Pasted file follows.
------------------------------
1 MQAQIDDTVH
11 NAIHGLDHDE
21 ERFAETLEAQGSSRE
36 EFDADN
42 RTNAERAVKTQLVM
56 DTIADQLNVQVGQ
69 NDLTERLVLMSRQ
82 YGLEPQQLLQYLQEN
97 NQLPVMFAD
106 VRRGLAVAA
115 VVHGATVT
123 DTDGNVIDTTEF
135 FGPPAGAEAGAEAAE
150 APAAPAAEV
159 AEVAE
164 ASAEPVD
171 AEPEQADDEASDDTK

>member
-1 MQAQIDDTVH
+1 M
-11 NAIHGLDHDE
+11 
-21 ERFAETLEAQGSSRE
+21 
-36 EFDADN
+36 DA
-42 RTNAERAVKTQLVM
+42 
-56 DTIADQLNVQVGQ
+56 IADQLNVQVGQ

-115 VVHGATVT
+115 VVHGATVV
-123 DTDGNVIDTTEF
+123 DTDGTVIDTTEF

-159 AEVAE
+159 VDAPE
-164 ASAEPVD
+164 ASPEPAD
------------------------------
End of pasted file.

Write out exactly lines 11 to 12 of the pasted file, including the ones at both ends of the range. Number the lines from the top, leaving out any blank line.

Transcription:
115 VVHGATVT
123 DTDGNVIDTTEF